Former Rep. Henry Waxman, co-sponsor for the monumental Hatch-Waxman Act and proponent of the Orphan Drugs Act, had suggested amending the Act back in the 1990s, but those and subsequent efforts at reform have failed. According to Rep. Waxman, “Orphan drugs are orphans no more; they’re very popular. [But], there are pharmaceutical companies that handle their whole business plan to make sure their drug can be categorized as an orphan drug.” His statement sums up the ongoing dilemma and atmosphere of the drug market price gouging.
On February 3, 2017, however, Sen. Chuck Grassley, chairman of the Senate Judiciary Committee, wrote that he had opened an inquiry on the potential manipulation of the Orphan Drug Act. Sen. Grassley states that he has already contacted staff members of the Senate Health, Education, Labor and Pensions Committee to determine whether the Act’s incentives are truly benefiting the patients it intends to protect. In March 2017, Senators Orrin Hatch (R-Utah), Chuck Grassley (R-Iowa), and Tom Cotton (R-Ark) sent a letter to the U.S. Government Accountability Office, asking for an investigation into this matter. The Senators raised the possibility that regulatory or legislative changes might be needed “to preserve the intent of this vital law;” giving drug makers incentives to develop drugs for rare diseases.
Amidst federal regulation, several states have been pushing legislation on the monitoring and management of general prescription drug costs. For instance, Vermont recently enacted Act 165, Pharmaceutical Cost Transparency, which requires the state to annually identify up to 15 state purchased prescription drugs on which significant health care dollars have been spent, as well as require drug manufacturers to disclose wholesale acquisition costs. Other states, such as Louisiana, Massachusetts, Minnesota, and New York, have proposed bills with similar disclosure requirements. As such, the current trend towards drug price transparency legislation could provide potential solutions towards curtailing the escalating orphan drug pricings.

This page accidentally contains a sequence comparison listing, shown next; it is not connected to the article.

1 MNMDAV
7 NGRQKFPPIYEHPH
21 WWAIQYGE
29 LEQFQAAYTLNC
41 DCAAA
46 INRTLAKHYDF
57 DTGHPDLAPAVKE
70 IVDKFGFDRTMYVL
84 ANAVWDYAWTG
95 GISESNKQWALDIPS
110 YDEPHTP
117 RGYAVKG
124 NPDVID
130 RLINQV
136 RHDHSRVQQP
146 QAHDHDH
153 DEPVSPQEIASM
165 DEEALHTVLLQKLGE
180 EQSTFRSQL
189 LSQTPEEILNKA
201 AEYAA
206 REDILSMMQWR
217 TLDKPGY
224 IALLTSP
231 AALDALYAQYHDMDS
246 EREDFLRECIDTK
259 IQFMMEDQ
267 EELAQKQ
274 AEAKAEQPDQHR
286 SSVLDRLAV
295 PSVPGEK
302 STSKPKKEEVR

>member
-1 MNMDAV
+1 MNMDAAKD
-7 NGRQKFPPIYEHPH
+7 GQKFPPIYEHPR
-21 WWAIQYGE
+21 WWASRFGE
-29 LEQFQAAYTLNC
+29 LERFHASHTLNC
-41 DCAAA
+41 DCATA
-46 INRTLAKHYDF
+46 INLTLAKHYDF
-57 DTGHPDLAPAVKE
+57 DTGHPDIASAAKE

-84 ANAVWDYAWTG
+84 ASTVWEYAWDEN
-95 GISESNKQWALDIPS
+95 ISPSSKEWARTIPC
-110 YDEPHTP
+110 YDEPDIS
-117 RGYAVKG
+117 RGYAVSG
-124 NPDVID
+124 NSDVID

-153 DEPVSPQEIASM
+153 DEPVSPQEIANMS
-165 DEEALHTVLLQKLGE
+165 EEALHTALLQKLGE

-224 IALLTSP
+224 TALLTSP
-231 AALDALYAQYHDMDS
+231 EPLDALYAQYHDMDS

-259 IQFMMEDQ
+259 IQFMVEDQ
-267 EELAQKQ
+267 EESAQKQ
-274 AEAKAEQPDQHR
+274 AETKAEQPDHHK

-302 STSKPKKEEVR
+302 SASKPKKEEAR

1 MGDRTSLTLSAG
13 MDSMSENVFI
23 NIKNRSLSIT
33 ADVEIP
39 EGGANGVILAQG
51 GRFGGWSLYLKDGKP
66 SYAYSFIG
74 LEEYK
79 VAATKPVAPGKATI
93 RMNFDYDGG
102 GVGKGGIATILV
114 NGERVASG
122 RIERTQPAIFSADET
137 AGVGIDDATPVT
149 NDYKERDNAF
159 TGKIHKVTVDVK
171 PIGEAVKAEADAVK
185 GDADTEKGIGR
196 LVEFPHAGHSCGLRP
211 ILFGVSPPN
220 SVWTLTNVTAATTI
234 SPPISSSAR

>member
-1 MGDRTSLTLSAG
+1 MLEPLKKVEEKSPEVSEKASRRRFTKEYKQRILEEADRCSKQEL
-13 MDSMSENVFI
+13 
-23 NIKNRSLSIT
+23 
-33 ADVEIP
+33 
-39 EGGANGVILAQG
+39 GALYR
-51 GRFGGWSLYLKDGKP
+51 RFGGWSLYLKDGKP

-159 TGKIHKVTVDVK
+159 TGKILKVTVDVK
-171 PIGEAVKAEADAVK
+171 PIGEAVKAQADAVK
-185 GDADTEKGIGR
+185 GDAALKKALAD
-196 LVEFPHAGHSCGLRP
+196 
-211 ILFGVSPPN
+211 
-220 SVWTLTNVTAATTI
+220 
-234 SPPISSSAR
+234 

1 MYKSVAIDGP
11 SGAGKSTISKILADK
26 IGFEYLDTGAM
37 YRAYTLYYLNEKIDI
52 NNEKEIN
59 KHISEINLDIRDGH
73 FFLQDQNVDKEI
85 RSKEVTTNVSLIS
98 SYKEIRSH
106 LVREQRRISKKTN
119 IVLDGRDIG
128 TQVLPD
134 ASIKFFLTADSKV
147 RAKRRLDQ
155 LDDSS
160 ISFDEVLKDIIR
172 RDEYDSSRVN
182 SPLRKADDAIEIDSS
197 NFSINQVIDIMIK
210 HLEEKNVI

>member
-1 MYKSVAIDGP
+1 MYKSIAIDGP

With the recent state legislative proposals and a potentially informative Senate inquiry, the spotlight remains on drug manufacturers to explain their salami-slicing, repurposing tactics on orphan designation.
On September 28th, 2016 Congress voted in favor of the first veto override during Obama’s presidency. The bill at issue was the Justice Against Sponsors of Terrorism Act (JASTA), a very controversial piece of legislation that received massive support in both the House and Senate but was adamantly opposed to by the Administration. Prior to JASTA becoming law, victims of terror attacks and their families could only bring suit against a foreign nation if the U.S. Department of State had designated that nation as a state sponsor of terrorism and the specific attack was aided by the government. Currently, there are only three nations subject to lawsuits as state sponsors of terrorism: Iran, Sudan, and Syria. JASTA severely limits the scope of sovereign immunity and expands the liability of foreign nations for terrorist attacks.
Under JASTA, United States federal courts will now have jurisdiction over civil matters that are brought by United States citizens against foreign nations for claims of injury to person or property that occur inside of the United States as a result of either (1) an intentional act of terrorism or (2) a tortious act by a foreign state, or any official of that foreign state while acting within the scope of his or her office regardless of where the act occurred. The bill also imposes liability on any person who conspires to commit or knowingly aids and abets an act of international terrorism committed by a designated terrorist organization. While JASTA does authorize the Department of Justice to grant a stay if the United States is engaged in good-faith discussions with the foreign nation to resolve the claims, former President Obama was concerned by the serious potential consequences of the bill.
The first of these concerns was that such a bill will reduce the effectiveness of a United States response to an indication that a foreign state has supported acts of terrorism. Litigation brought under this act will effectively remove the matter from the hands of national security and foreign policy professionals and place these consequential foreign affairs decisions in the hands of private litigants. In these matters, the President is meant to be the sole representative of the United States to give a strong unified voice for the nation. If a foreign state acted in a way so as to provide support to terrorist organizations which were harming United States citizens, then a unified response by the United States designating that nation as a state sponsor of terrorism would be warranted and would carry many more consequences than being sued under this new law.